The average quarterly price at its lowest since the third quarter of 2016

Motor insurance premiums have fallen to their lowest quarterly level for four years mainly because people have been undertaking fewer journies amid the Covid-19 lockdown, according to the ABI.

The average premium paid in the second quarter of the year was £460, figures from the ABI’s Motor Insurance Premium Tracker showed.

The key findings were:

  • Premiums £14 lower than the first quarter of 2020
  • Down £9 year on year, with Q2 the lowest average since Q3 2016

 The Tracker looks at price consumers have paid rather than the amount quoted.

Commenting on the figures, ABI general insurance policy adviser Laurenz Gerger said: “Our latest motor premium tracker clearly shows that motorists have been benefiting from reduced road accident frequency during lockdown.

”In addition to the average premium falling to the lowest level in years, motor insurers have provided extra support to their customers by waiving any requirements to extend cover for millions of workers who may need to drive to different locations, and people who want to help their communities by transporting medicines or groceries to support those affected by coronavirus.

“However, continued cost pressures, including rising repair bills and the delay in introducing personal injury reforms, mean that motorists will need to continue to shop around to get the best deal for their needs.”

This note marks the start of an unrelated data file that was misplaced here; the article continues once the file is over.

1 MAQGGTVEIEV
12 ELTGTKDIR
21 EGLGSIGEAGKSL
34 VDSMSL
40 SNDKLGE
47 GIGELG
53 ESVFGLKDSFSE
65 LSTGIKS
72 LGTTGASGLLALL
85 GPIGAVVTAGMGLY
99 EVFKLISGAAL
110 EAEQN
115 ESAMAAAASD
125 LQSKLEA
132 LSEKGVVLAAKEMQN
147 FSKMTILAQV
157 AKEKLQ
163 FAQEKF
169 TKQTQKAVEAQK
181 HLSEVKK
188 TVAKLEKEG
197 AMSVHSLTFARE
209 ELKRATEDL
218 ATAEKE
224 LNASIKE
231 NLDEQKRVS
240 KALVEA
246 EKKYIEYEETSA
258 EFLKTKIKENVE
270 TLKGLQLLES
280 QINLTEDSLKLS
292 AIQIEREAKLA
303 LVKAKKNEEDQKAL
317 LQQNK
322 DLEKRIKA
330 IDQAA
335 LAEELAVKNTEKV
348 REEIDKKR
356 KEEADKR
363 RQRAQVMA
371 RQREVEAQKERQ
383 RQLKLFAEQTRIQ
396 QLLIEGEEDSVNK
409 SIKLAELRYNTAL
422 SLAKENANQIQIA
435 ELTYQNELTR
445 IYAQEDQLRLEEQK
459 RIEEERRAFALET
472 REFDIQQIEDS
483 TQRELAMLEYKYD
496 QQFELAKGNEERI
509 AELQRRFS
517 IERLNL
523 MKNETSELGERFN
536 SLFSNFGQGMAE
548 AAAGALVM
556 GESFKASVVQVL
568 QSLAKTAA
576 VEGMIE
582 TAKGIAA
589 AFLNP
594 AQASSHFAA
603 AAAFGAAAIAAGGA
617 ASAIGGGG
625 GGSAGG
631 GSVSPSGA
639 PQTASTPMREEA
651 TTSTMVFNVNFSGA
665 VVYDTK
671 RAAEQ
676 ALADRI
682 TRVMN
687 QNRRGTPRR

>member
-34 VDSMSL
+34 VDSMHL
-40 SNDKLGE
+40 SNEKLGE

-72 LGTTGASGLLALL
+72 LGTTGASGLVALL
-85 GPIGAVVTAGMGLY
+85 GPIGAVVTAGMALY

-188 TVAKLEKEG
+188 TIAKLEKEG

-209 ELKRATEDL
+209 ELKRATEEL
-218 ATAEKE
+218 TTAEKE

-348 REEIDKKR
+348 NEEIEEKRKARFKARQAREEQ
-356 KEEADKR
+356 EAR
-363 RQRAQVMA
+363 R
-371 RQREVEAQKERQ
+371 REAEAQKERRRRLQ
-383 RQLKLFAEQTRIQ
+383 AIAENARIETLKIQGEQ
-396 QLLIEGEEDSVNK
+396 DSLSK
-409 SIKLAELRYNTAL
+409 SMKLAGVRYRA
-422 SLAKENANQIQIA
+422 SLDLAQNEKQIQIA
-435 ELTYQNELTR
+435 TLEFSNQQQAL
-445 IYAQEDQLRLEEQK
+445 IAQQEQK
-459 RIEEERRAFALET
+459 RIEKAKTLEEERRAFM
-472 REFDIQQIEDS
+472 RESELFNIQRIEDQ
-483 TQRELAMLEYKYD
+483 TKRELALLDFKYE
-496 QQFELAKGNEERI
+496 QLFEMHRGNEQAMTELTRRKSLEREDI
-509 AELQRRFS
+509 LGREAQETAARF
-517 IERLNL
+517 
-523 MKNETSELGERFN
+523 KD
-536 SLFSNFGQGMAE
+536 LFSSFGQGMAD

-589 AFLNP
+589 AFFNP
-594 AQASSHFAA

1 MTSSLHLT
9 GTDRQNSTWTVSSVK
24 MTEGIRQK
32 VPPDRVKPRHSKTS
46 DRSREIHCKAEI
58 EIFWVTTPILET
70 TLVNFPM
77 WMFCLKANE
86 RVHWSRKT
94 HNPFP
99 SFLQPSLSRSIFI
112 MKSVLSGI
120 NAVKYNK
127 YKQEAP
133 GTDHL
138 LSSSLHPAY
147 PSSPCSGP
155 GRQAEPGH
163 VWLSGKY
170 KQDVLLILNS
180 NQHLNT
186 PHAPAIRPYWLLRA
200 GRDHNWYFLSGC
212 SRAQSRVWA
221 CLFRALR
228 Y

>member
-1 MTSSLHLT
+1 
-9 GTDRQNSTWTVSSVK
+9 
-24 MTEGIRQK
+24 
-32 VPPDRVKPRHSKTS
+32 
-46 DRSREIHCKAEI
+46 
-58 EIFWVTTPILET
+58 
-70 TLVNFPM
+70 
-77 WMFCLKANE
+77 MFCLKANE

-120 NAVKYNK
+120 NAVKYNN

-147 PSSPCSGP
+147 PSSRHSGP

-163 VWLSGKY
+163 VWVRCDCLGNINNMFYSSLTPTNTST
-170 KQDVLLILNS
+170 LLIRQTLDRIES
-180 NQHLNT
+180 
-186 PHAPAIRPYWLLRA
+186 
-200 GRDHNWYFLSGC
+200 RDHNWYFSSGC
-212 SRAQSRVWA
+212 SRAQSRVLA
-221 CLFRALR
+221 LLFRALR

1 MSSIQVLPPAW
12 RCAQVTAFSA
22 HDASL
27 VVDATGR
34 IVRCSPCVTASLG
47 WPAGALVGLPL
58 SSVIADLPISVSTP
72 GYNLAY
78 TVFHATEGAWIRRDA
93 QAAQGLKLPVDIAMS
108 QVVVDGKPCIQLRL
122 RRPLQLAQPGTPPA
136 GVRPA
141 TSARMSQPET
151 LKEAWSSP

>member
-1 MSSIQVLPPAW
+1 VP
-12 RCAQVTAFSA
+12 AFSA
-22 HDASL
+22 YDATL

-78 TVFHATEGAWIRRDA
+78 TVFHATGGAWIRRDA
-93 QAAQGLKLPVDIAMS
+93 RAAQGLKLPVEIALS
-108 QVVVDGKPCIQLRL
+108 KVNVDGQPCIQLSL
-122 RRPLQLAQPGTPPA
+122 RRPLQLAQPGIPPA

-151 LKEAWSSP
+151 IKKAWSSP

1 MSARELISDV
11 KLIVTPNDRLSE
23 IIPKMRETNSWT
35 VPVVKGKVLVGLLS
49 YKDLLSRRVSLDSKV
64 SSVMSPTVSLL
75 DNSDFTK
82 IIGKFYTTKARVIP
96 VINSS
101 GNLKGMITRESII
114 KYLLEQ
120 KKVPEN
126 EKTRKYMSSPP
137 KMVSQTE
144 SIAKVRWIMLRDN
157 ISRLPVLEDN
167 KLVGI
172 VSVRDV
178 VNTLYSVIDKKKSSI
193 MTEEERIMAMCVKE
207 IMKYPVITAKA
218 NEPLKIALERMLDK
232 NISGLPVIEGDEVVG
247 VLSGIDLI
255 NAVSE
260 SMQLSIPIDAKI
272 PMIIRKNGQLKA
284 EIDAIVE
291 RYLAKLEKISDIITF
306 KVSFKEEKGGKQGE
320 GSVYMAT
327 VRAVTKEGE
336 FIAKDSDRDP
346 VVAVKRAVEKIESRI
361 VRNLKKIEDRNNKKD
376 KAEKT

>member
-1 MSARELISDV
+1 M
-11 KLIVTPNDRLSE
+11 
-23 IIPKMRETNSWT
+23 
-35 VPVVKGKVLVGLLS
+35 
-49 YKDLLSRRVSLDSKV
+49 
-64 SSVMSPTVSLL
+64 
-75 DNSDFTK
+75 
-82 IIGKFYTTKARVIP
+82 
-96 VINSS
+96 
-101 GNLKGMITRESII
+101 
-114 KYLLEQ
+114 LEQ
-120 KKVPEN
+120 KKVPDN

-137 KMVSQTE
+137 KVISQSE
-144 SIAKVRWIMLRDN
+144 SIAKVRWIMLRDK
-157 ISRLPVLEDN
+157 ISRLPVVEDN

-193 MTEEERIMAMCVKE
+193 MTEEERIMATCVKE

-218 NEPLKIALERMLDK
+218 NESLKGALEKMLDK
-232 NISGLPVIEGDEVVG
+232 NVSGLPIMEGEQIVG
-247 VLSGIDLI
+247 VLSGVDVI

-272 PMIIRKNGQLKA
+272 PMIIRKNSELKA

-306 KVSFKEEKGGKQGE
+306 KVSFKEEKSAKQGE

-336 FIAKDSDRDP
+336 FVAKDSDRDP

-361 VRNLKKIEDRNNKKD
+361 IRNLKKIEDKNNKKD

Earlier this month the Car Insurance Price Index also reported similar figures. Its figures showed that average premiums had fallen 5% quarter on quarter.

But Graham Wright, UK lead of P&C personal lines pricing at Willis Towers Watson warned that the post-lockdown pricing landscape was unpredictable.

”As we emerge from lockdown and roads become busier, insurers are attempting to predict claims and adjust prices before the full impact of Covid-19 on both medium and long-term frequency and severity trends is known,” he said.

“Whilst there are trends that simultaneously point to both higher and lower levels of driving than before – such as less use of public transport balanced with more working at home – a further headache is estimating the impact on severity from broken repair supply chains, more cyclists on the roads and recessionary trends.”